Just like converting centimeters to inches, converting metric crochet hook sizes to the American system of sizing is not straightforward.  For example, an American sized G hook is 4.0 mm and an H hook is 5.0 mm.  That’s a difference of 1.0 mm in size between the two hooks. This, however, is not the same difference in size as between an H hook and an I hook.  I hooks are 5.5 mm which is only 0.5 mm between the two sizes.  The increments between the American crochet hook sizes and the metric sizes are different, which makes converting the sizes very difficult.

Other Crochet Hook Sizes

As if the two sizes were not complicated enough, the United Kingdom and Canada follow a numerical crochet hook measurement system like the United States system, but it’s backward.  The smallest crochet hooks in the UK system are typically sized 14 or 13 whereas larger crochet hooks are sized 0, 00, or 000.  It’s the exact opposite of the American system where the larger the number the larger the hook.

Sorting It All Out

If all of these different conventions cause your head to spin, don’t stress.  Most hobby and casual crocheters don’t worry much about memorizing the sizes or conversions.  It’s best to have an idea about what the different conventions of crochet hooks are, but not necessary to get caught up in knowing the specifics.

Most crochet hooks sold from recognized manufacturers will have multiple conventions listed on them.  The crochet hook will be labeled with something like:  US J / 6.0 mm / UK 4 so the conversion is already done for you right on the needle. Popular crochet patterns and most crochet books will also do the same in the pattern instructions so you don’t need to scramble to find the right hook.

If you do find yourself needing to make a conversion, a simple Google search will typically lead you to the correct hook for your project (e.g. “What size is a 3.5 mm crochet hook in US sizing?”)

Never Switch Hooks Once You’ve Started

On a final note about the differences in crochet hook sizes, because there is so much variability between materials, manufacturers, and measurements, once you choose a crochet hook for a project you must use that same crochet hook for the entire project.  Unless the pattern directs you to do so, switching crochet hooks (even if you use one marked the same size) will likely also change the stitch size and the row size.  Depending on where it occurs in the project, it could cause big issues in the final outcome.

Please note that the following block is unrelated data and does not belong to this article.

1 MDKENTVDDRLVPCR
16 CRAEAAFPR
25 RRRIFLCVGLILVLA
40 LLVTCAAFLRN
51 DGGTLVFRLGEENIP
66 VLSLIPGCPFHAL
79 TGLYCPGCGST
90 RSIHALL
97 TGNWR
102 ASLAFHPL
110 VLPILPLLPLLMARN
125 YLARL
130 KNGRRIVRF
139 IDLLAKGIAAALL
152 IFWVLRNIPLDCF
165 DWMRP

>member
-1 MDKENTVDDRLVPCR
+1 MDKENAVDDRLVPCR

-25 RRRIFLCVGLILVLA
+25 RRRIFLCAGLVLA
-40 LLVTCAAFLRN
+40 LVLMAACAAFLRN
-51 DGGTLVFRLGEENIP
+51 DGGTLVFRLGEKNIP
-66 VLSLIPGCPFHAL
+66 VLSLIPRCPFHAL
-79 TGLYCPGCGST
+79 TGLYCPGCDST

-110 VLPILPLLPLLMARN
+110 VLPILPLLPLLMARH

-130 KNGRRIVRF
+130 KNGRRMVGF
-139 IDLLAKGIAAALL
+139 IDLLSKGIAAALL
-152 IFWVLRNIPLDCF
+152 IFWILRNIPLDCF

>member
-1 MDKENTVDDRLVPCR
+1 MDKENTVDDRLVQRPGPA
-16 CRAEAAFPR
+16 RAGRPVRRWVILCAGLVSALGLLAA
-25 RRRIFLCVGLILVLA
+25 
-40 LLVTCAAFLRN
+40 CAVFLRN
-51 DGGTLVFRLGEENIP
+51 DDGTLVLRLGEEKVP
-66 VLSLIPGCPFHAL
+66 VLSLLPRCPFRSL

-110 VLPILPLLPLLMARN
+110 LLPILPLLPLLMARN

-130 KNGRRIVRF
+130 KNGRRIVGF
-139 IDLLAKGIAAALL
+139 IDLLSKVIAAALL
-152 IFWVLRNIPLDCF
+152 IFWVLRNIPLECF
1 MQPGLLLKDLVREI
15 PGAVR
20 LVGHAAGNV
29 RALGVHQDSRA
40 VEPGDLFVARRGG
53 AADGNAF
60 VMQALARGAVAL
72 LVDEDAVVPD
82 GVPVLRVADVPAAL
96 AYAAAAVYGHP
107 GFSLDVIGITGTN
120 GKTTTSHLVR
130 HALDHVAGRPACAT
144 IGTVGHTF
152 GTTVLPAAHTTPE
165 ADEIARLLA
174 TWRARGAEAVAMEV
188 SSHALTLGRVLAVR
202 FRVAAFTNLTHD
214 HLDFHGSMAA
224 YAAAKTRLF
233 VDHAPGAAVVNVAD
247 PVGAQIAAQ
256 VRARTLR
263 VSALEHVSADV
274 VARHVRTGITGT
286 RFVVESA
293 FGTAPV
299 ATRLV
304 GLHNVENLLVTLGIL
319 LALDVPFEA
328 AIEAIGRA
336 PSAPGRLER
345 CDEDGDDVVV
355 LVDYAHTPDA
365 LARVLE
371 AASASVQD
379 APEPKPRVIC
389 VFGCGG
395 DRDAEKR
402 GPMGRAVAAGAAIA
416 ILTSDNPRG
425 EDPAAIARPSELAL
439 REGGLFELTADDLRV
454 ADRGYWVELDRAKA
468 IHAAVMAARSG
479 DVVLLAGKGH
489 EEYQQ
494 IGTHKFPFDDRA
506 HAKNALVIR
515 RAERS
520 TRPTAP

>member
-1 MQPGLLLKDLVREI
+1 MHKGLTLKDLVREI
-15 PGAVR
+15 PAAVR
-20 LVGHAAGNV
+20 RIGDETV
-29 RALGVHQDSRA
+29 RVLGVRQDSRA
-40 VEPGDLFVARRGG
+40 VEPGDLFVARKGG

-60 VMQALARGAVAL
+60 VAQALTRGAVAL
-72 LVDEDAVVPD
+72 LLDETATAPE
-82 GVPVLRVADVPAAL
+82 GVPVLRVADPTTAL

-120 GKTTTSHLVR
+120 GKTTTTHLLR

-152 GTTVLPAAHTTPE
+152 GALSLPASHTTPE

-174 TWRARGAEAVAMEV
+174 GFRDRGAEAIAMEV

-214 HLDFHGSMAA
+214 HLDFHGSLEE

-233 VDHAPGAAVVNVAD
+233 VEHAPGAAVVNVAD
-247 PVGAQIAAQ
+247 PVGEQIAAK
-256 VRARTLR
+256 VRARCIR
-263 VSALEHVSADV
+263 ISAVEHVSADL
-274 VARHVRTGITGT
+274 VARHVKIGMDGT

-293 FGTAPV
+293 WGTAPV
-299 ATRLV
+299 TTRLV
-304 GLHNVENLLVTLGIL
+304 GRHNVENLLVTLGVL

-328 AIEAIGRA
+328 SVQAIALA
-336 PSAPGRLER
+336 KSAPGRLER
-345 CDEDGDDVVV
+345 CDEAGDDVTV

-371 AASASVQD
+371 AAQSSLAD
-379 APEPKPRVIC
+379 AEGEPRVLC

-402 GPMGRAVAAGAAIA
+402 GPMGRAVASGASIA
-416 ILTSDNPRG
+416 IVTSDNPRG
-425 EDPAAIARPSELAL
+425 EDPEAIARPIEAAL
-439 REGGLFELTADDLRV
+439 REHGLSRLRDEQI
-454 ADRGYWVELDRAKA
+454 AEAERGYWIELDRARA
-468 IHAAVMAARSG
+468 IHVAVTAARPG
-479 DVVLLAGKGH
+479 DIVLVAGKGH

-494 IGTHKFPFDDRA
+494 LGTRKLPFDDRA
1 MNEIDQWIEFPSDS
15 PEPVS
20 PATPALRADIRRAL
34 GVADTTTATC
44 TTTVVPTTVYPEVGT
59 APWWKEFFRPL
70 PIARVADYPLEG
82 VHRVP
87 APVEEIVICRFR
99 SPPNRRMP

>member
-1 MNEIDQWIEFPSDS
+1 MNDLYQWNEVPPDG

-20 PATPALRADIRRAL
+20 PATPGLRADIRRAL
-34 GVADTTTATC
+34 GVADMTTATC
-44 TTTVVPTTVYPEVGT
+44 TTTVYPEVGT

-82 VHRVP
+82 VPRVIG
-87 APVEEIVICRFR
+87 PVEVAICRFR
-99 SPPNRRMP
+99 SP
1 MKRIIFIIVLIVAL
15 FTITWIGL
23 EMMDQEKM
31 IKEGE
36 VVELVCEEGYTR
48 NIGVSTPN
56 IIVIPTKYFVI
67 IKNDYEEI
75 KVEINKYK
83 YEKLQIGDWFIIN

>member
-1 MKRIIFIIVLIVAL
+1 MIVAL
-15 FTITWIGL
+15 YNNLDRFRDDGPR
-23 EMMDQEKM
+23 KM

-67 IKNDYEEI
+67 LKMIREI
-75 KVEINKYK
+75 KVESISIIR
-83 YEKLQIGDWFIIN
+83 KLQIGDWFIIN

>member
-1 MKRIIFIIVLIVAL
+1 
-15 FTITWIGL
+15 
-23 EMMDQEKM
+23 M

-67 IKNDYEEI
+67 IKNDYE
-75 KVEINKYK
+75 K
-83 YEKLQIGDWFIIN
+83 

Related Questions

How do I know what size crochet hook I have?

Occasionally a crochet hook manufacturer will only print the sizing information on the package and not on the crochet hook itself.  Or you may have decided to craft a homemade crochet hook and need to know the size of the final product.  In these situations, there are a few different options to determine what size crochet hook you have.

One option is to measure it yourself.  Starting with a flat ruler or tape measure, place the hook at the widest point (called the “shaft) on the ruler area starting at “0”. Measure the diameter (length across) of the crochet hook in millimeters.  Then use a conversion chart to determine the equivalent US sizing.

Another option is to purchase a gauge tool online or at a craft store.  Gauge tools are typically small enough to fit in your sewing kit and made out of plastic or wood.  The tool typically has 10-24 holes in different sizes cut into it.  Each hole is numbered or lettered with the crochet hook sizing convention.  To measure the hook you have, simply slide it into one of the holes on the gauge tool until it tightly fits. The size hole matches the size of your crochet hook.